Graphics source: The City: Coronavirus in New York City

We also see that, of the patients hospitalized with COVID, many have been admitted for something other than COVID. To a certain extent, this can be attributed to a lack of clarity on reporting guidance. But it is also likely that folks admitted with one problem are catching COVID in the hospital, a predictable result of removing mask requirements within the hospital setting. Without more robust and clearer COVID reporting requirements, we can’t be sure what is really happening in hospitals.

Title reads “Patients hospitalized with COVID in NYC admitted for COVID.” The area graph shows New York City patients hospitalized with COVID and admitted for COVID and hospitalized with COVID and admitted for other reasons. A legend at the top shows Admitted for COVID in blue and Admitted for other in light blue. The y-axis details number of patients ranging from 0 to 400. The graph shows x-axis labels Jun 1 through Aug 1 with patients admitted for COVID peaking in mid June at 98 patients and trending downward to 58 patients in mid July, and increasing to 176 in mid August. Patients admitted for other shows a similar trend with patients peaking at 146 in late May, trending downward to 89 patients in late June, and increasing to 252 patients in mid August. 
Graphics source: The City: Coronavirus in New York City

The numbers of deaths attributed to COVID, surely undercounted, are also steadily increasing, which correlates with the increasing hospitalizations and wastewater data trends. Since the start of 2023, over 1 million people have died from COVID. You can find CDC’s COVID death data and resources here. But, keep an eye out for an explainer from our team about why we no longer routinely report CDC’s death data in our Weather Report.


Pasadena, CA continues to keep masking in healthcare settings, and other hospitals are responding to the current increases in hospitalizations by reinstating mitigation measures. Upstate University Hospital in New York, for example, reimplemented masking and expanded COVID testing policies

The Arabic Music Retreat (held at Mount Holyoke College in MA) has made clear that they’re centering community care with robust COVID mitigation measures for their event this year.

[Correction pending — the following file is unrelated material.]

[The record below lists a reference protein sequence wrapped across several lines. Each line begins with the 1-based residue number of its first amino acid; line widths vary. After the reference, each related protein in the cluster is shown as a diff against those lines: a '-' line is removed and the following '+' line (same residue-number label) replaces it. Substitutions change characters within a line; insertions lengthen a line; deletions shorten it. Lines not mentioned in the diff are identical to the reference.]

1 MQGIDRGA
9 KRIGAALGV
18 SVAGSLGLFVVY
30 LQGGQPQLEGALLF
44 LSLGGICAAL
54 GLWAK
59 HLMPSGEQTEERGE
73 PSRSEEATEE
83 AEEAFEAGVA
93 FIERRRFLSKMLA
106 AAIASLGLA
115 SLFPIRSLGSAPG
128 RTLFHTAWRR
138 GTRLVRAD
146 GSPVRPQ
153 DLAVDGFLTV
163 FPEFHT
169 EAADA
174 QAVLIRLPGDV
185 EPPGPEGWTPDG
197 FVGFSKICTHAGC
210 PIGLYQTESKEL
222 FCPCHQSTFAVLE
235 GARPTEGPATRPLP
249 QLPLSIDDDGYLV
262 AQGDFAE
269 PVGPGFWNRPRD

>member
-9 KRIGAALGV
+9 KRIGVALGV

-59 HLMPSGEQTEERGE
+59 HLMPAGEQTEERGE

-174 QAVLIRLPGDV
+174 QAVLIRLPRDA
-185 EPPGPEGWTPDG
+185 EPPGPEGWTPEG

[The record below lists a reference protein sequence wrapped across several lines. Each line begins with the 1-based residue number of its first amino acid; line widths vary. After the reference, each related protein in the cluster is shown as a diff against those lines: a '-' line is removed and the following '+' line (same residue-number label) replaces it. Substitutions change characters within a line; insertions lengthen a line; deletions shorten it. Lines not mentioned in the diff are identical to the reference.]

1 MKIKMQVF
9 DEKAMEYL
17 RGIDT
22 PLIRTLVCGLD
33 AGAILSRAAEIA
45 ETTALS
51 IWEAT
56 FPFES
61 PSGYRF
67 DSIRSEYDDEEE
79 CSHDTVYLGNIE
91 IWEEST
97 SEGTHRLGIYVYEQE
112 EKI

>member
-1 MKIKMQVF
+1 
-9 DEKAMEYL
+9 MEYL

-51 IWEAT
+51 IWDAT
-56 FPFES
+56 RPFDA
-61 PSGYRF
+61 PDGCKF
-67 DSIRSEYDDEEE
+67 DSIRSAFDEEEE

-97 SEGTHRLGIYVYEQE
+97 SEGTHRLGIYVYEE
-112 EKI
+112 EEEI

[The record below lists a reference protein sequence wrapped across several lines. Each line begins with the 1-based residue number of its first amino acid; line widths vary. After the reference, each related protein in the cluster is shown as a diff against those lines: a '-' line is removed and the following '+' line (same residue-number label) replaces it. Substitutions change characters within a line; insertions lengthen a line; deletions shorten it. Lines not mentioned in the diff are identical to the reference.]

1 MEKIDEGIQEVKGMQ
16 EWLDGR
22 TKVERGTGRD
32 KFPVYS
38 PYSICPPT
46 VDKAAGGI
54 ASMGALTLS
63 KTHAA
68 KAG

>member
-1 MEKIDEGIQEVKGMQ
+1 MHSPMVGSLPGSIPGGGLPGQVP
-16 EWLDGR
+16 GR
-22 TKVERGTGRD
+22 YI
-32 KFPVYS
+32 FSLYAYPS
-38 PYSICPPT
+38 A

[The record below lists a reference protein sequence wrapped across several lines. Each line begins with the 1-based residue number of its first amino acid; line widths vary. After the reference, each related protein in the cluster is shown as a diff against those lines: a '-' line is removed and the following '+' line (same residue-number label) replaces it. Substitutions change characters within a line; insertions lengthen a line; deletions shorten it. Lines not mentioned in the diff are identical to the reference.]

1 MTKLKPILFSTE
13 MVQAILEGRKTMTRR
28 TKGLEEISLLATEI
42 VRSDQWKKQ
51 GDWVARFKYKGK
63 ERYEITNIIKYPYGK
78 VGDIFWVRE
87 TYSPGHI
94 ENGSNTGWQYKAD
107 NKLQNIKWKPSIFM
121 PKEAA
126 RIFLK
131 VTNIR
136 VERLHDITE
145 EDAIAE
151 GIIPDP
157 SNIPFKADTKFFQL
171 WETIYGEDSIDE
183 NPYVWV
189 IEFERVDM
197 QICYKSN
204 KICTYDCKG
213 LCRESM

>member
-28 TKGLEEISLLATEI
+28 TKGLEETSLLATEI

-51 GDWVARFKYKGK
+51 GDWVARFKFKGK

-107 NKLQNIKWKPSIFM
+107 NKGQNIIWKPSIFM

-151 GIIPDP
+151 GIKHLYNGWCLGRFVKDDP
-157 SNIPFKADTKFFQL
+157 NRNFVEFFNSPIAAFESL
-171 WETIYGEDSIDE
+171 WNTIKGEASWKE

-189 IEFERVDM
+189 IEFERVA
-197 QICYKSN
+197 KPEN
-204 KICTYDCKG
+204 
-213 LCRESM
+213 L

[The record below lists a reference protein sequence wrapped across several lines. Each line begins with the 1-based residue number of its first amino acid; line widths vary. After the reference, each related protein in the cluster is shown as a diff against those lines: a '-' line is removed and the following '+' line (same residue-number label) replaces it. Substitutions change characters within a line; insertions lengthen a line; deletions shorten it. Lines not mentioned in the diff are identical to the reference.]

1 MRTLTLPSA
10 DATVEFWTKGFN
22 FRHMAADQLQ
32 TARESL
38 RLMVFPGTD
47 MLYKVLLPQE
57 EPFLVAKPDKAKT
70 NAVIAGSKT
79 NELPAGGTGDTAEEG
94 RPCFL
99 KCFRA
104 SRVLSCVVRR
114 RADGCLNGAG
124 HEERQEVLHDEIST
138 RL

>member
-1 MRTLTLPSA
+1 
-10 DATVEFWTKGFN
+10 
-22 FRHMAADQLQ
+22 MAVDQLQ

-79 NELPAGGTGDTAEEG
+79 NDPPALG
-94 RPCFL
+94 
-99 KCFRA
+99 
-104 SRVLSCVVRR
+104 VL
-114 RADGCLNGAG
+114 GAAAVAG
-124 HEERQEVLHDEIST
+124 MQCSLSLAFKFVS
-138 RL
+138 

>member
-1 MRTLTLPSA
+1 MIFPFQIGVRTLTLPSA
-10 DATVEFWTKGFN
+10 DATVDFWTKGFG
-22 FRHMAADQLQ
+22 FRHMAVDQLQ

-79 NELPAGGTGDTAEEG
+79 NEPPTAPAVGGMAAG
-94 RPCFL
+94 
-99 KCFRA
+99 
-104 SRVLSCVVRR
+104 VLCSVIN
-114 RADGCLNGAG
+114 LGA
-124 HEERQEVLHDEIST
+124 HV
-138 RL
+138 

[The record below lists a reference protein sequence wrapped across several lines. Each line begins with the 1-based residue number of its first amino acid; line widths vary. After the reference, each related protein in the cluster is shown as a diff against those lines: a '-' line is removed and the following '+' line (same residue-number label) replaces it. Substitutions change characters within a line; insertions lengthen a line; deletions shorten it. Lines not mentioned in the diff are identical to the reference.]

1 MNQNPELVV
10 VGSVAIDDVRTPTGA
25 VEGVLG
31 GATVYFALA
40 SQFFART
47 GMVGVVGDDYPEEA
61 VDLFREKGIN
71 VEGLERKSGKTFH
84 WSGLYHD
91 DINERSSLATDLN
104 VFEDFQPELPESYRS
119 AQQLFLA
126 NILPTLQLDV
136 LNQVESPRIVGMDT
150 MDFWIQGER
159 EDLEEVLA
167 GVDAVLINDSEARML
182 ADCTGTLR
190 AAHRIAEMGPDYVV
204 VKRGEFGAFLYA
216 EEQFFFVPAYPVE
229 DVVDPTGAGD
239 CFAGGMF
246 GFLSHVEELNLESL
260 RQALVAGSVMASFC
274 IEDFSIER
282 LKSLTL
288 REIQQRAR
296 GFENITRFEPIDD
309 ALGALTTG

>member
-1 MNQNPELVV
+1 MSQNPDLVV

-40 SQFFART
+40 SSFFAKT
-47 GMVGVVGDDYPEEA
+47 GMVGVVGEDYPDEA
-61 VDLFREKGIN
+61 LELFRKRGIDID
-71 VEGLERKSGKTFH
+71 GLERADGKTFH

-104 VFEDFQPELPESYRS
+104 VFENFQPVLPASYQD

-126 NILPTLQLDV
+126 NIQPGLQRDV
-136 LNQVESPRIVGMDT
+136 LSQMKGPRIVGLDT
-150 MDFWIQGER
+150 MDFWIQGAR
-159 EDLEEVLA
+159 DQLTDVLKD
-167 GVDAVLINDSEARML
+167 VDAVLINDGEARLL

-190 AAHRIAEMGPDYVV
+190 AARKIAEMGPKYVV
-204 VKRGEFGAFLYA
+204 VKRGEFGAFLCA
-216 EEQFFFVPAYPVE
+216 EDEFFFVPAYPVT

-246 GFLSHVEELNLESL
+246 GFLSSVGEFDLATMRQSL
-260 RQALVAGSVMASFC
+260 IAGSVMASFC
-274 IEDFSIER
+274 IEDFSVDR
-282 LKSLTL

Long COVID Justice and Ed Yong have created a paywall-free PDF and audio recording of his recent article, “Fatigue Can Shatter a Person: Everyday tiredness is nothing like the depleting symptom that people with long COVID and ME/CFS experience.” You can access them here – see the 3rd and 4th links from the top).

Aqua background with white text box with black text that says “Fatigue Can Shatter a Person: Everyday tiredness is nothing like the depleting symptom that people with long COVID and ME/CFS experience. By Ed Yong.” Below this is an illustration of people in various positions of running and resting in a grassy area by a setting sun, with stars and moon in a blue and purple sky. Below is another white text box with the logo of “The Atlantic” magazine and an artist credit to María Medem. Overlaid across the illustration is a yellow box with wavy borders and blue text that says “NEW! Read the full article for free + audio version read by the author! Links in bio.” Decorative background elements include circles made of wavy lines in shades of light aqua and yellow.
Graphics source: Long COVID Justice


Without robust surveillance, it is hard to understand how bad the current surge is, how bad it will get, and how long it will last. Certainly, it does not bode well that school is starting, that masking has been widely abandoned, and that updated vaccines will not be available for at least another month. 

In preparation for the new school year, the EPA and the Efficient and Healthy Schools Program are hosting a webinar on reducing airborne infection risks on August 23 at 1:00pm EST. Learn more and register here

Take Action:

As rates continue to increase, and as we’re seeing some hospitals make the change to reinstate making, you can call your local hospitals and healthcare systems to demand masking be reinstated in healthcare settings. We previously provided resources with some language you can use here.

National Nurses United shared the following statement on the CDC HICPAC vote: “CDC/HICPAC has decided to delay the vote on HICPAC’s terrible, weakened proposals to update the Isolations Precautions guidance—a victory for sure!! But it’s not nearly enough. The fact remains that the process is still happening behind closed doors! CDC/HICPAC hasn’t released the proposed updates, working group meetings are still closed to the public, and our requests for their evidence review have been denied. The vote delay gives CDC/HICPAC more time to properly engage stakeholders, and we need to make sure they hear this loud and clear.”

Please attend the meeting on Tuesday, 8/12/23 at 12pm ET at this Zoom link (Meeting ID: 161 532 2622; Passcode: 36073986). Show up and have your voice heard, in support of evidence-based guidance supporting public health measures that keep us all safe. It is time for the CDC to put people over profits, and they must be held accountable.

Are you interested in being part of a remote portrait project of immunocompromised Americans as a response to the ongoing COVID-19 pandemic and the resultant loss of civil rights for disabled people to participate in public life? Participation would be compensated ($100). Please reach out to

Notes: 1) The numbers in this report were current as of 8/19/2023. 2) Changes in testing access as well as data reporting have led many federal data sources to become less reliable. 3) Check out the links throughout & see our website for more!